The Meandering Path from IVRs to IVAs
For decades, companies have been investing billions of dollars in interactive voice response (IVR) systems, which were designed to streamline business processes and speed up customer service. Recent technical advances are ushering in a replacement, the intelligent virtual assistant (IVA), with promises to push system capabilities to new heights. But the road from the old to the new is strewn with potential pitfalls, so organizations need to be realistic about IVA capabilities.
IVR’s roots go back decades. The technology took hold in the 1990s when call centers really started to move away from long-standing touchtone systems to ones that could link traditional voice and data systems, which had antithetical designs.
IVRs offer several advantages over live contact center agents: IVRs work 24/7, they often cost less than contact center staff, and they perform more consistently. They do certain functions well, such as initial routing. In this case, the caller identifies which service he wants and the system sends him to the appropriate party.
Yet IVR technology often garnered more groans than praises. “My wife hates IVRs; she gets into shouting matches with them,” says Ken Arakelian, director of cognitive innovation group engagements at Nuance Communications, a voice technology provider.
Such problems stem largely from IVR’s underlying technology and design. IVR systems were built when computer processing power was much more limited than it is today. Consequently, its functionality was constrained. As a result, the scripts outlining how calls would flow can create problems. “IVRs are rules-based systems, so they offer consumers a very limited set of options,” says Sarah Burnett, executive vice president and distinguished analyst at Everest Group, a management consulting and market research company.
Systems should have been designed in a customer-friendly manner, but most were not. The imagination of the person or group writing the scripts limits functionality. “Sometimes, corporations need to think through the call handling process more thoroughly,” Burnett explains.
Another design flaw with most IVRs is that they concentrate more on what the company needs out of the system than on what the consumer desires. In worst-case scenarios, systems point users to a website and then hang up, leaving consumers extremely frustrated.
In other cases, companies ask their IVR systems to do too much. An IVR can answer simple yes or no questions or quickly pull out data, like current account balances. “If the answer to a question is dependent on a number of factors, IVRs sometimes fail,” Arakelian laments. “Determining if an insurance policy will pay for a knee replacement is based on factors like if the customer has a deductible and if the doctor is in network or out. IVRs are not good at handling those types of inquiries.”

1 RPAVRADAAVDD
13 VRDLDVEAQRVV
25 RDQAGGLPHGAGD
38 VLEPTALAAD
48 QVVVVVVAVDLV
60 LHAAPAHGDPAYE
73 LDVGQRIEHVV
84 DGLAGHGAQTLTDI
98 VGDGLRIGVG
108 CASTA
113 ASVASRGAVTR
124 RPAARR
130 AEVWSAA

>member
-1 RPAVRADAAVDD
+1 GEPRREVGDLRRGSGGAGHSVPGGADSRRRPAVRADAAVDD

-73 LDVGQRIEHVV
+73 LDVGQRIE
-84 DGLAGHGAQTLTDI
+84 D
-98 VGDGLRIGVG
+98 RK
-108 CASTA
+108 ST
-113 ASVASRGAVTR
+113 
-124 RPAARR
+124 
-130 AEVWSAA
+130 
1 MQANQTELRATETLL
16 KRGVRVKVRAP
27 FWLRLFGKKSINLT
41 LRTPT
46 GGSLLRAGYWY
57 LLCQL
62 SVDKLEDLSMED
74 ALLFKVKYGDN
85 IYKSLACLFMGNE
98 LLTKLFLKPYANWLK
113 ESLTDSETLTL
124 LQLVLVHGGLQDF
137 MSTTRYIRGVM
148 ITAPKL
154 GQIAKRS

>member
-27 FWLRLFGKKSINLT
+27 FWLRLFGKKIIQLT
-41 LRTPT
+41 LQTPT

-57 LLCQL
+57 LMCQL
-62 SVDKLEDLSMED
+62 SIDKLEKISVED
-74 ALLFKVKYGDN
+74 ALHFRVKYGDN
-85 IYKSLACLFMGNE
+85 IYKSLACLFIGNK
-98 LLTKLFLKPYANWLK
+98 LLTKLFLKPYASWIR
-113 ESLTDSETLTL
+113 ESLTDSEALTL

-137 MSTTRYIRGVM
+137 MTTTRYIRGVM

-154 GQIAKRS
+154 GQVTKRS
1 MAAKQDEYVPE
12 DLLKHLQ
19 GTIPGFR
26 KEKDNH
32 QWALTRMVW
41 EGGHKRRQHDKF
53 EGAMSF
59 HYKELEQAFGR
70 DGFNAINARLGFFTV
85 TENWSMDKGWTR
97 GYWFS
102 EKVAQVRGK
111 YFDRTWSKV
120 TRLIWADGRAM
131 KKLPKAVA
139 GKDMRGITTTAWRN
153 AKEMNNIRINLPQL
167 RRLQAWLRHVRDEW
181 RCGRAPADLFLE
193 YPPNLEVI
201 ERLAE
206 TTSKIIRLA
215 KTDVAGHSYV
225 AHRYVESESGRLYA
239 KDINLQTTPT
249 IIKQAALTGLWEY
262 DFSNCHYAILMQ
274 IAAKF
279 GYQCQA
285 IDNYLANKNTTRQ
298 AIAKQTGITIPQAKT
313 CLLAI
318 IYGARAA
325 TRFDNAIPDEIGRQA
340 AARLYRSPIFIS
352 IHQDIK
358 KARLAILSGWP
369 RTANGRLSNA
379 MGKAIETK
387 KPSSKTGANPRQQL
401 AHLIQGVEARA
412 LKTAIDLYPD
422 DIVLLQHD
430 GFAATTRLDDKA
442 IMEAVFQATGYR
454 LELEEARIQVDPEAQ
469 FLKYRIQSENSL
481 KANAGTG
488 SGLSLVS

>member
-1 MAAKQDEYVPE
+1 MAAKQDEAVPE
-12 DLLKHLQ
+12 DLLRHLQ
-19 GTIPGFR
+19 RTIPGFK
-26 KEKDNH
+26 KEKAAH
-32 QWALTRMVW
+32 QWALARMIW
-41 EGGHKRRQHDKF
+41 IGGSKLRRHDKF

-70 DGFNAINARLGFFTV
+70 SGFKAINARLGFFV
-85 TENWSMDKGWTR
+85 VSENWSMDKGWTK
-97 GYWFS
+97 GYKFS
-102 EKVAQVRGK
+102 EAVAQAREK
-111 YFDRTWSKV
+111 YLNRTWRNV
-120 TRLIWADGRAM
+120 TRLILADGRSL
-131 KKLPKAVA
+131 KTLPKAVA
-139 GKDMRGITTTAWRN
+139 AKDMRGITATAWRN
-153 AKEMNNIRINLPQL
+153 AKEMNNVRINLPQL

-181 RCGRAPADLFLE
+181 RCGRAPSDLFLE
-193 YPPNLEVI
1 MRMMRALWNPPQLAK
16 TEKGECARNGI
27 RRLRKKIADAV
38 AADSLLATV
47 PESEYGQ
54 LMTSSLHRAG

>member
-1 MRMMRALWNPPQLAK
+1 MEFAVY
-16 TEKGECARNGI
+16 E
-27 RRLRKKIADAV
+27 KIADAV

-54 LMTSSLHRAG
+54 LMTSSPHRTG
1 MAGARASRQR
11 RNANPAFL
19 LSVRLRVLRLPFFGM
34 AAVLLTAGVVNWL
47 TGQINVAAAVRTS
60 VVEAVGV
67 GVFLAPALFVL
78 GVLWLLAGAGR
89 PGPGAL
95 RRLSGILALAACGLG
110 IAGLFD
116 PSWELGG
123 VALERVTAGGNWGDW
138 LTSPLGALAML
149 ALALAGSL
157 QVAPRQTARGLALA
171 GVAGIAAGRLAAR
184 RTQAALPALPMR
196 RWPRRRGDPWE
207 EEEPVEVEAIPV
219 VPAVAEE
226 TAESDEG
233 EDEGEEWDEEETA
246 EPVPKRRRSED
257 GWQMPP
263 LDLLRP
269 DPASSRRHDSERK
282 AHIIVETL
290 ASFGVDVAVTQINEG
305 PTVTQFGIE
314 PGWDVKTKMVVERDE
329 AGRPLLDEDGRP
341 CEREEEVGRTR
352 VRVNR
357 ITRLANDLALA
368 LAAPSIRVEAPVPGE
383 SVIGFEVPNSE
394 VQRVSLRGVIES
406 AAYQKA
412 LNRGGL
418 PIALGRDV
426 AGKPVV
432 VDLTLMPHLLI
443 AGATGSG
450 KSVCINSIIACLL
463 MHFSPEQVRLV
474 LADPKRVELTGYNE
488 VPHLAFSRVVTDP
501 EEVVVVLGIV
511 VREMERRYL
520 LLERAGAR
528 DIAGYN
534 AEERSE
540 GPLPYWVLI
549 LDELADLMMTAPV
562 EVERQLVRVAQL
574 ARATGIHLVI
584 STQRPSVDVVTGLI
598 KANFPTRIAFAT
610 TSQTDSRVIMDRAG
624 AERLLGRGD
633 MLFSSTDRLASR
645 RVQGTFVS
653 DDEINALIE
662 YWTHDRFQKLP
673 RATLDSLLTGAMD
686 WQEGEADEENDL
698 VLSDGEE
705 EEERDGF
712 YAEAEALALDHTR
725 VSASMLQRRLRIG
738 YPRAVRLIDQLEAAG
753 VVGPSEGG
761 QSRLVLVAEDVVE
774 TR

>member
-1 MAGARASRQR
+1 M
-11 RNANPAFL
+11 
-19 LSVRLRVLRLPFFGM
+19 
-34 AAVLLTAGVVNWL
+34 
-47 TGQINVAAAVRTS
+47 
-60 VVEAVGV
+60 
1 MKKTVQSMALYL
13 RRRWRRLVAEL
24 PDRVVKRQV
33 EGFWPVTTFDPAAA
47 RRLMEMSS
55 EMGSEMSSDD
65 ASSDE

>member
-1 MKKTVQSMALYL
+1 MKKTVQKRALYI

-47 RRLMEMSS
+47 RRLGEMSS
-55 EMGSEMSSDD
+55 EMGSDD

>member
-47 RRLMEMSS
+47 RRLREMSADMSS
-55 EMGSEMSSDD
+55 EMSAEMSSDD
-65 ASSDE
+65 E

A LACK OF FUNDING
IVRs’ constraints have been exacerbated by executive decisions. Management often views the system as a way to reduce costs. “IVRs’ main goals are call deflection and containment, shifting inquiries away from paid agents, who are paid by the hour, to machines,” says Jim Freeze, chief marketing officer at Interactions, an IVA supplier.
And in the contact center, leadership is often tasked with keeping costs as low as possible. “Historically, companies made very little investments in their systems once they were running fairly well,” says Donna Fluss, president of DMG Consulting, a market research and consulting services provider. If a company determined that its IVR was deflecting, say, 88 percent of its calls appropriately, it would not invest the money needed to raise it just a few more percentage points.
On a related note, businesses typically allocate money for the initial IVR implementation but then don’t spend what’s needed to regularly update the system. As a result, they fall behind never-ending technical advancements.
The end result? The goals of the company and its customers are sometimes at odds, and systems are not user-friendly. A caller having to repeat personal information, such as his name and address, as he tries to resolve his problems is a common annoyance. In addition, companies provide few, if any, ways to bypass the menus. Customers feel trapped and become enraged rather than engaged.